ECONOMYNEXT – Sri Lanka’s Public Health Inspectors who have been battling Coronavirus in the largest cluster in Colombo without personal protective equipment have gone on self-quarantine and demanded PCR tests, a media report said.
“We allowed them to go on self-quarantine as they are subject to high risks,” Sri Lanka’s Daily Mirror newspaper quoted Chief Medical Officer of Colombo Municipal Council as saying.
Fourteen PHIs attached to the CMC had written a letter demanding PCR tests.
Sri Lanka has banned voluntary PCR tests and initially limited them only to patients in hospital with officials saying PCR was a ‘diagnostic’ test and not a ‘screening’ test.
But there is no other screening test available in the country for Coronavirus.
Sri Lanka also did not test contacts of confirmed patients in the beginning.
Authorities appear not to know that first contacts are tested immediately in countries that are successful in battling Coronavirus to find whether the second level is infected. If any first contact is positive the second level is also tested.
Neither did Sri Lanka test quarantined persons before release at first, though they are now being tested.
Sri Lanka also appeared not to have tested any Navy personnel involved in contact tracing allowing large numbers to become infected and go on leave to many parts of the country during curfews.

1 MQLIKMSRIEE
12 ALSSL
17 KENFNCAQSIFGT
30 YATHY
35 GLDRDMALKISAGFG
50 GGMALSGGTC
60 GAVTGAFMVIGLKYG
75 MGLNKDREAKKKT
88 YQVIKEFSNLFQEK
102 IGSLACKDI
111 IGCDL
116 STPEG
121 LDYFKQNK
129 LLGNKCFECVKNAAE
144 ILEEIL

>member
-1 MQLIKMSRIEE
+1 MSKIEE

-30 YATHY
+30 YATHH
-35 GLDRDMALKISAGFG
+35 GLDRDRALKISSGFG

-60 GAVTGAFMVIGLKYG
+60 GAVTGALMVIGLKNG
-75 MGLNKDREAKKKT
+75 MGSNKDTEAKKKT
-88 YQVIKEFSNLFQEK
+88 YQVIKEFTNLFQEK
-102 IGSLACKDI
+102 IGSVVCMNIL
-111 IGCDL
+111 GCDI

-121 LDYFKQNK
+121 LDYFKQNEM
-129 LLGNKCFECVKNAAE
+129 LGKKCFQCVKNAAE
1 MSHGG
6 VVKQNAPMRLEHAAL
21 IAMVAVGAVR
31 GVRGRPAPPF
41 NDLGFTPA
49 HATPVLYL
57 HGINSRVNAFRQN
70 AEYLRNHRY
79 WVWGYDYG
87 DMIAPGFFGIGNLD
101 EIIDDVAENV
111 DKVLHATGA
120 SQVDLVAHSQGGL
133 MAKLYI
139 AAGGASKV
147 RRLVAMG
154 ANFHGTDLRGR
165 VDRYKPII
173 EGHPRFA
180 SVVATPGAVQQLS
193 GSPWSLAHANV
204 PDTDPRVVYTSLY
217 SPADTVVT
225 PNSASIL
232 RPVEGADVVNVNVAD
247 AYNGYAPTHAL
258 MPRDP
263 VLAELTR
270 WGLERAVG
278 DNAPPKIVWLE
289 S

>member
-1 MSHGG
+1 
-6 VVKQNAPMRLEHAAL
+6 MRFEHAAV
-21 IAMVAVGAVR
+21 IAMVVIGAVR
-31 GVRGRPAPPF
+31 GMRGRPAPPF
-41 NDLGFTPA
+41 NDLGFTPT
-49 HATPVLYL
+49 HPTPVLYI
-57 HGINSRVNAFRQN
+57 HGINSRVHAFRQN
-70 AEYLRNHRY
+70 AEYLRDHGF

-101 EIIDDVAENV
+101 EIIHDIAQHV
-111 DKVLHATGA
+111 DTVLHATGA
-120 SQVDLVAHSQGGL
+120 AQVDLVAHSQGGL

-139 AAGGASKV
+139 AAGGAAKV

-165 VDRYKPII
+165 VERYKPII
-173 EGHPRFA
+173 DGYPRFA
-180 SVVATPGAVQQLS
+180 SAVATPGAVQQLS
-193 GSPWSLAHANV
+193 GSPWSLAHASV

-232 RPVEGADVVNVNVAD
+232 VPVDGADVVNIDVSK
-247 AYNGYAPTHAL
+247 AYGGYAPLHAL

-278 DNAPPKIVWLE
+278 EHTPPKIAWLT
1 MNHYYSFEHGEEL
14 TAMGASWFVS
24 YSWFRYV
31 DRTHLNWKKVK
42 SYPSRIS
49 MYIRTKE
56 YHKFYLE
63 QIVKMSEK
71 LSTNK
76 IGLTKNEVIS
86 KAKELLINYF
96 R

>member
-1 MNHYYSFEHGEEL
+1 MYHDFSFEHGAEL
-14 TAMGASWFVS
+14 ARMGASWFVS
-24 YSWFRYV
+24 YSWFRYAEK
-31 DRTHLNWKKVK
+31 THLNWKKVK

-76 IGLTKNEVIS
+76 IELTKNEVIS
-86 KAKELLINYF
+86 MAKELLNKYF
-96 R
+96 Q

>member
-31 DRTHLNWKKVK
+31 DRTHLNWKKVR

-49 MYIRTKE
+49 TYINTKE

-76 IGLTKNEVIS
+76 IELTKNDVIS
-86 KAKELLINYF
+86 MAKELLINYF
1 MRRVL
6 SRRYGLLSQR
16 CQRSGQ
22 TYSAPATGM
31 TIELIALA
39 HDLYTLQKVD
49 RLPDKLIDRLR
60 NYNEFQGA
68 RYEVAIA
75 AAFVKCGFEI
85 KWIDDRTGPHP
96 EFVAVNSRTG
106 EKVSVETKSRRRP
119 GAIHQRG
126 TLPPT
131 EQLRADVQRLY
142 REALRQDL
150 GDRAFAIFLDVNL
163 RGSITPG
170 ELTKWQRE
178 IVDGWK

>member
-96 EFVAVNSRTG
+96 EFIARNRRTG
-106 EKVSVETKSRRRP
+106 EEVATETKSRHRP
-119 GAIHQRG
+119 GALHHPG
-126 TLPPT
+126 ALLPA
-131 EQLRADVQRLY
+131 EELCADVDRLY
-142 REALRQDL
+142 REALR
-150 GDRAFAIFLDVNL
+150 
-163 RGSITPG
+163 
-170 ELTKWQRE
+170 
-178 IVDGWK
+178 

The practice in Sri Lanka had been to wait for a symptomatic person to turn up in hospital and deny tests to any asymptomatic person even if they worked in a high risk area.
There have been calls lift the ban on tests to help protect businesses and ordinary citizens who may want to get a test voluntarily at their own expense due to working in a high risk area.
“The current contact tracing strategy has a serious flaw in that it is too dependent on symptomatic cases and there is no way to detect an infected index case that is asymptomatic,” Advocata Institute, a Colombo-based think tank said.
Once curfew is lifted, the front office staff of any institution including airports, quarantine workers, cleaning staff, people working in economic centres, and drivers may be exposed to higher risks.
Those in driving/delivery related jobs, in particular, would also be in a position to spread the disease faster and to a greater area.
While it may make sense to get symptomatic persons to state hospital, it makes no sense to deny tests to asymptomatic persons in high risk areas, Advocata said.
Earlier in April a surgeon at a top state hospital in Colombo had also demanded a test on a patient from an area where there was a Coronavirus cluster before an operation was performed but the request had been denied, medical sources said.
It had led an altercation between the surgeon and seniors who denied the test.
The surgery had been performed with only some staff wearing protective gear, and the test had later come back positive, the sources said.
Sri Lanka’s private citizens who are asymptomatic had also been banned from getting a voluntary test at their own expense. (Colombo/Apr30/2020)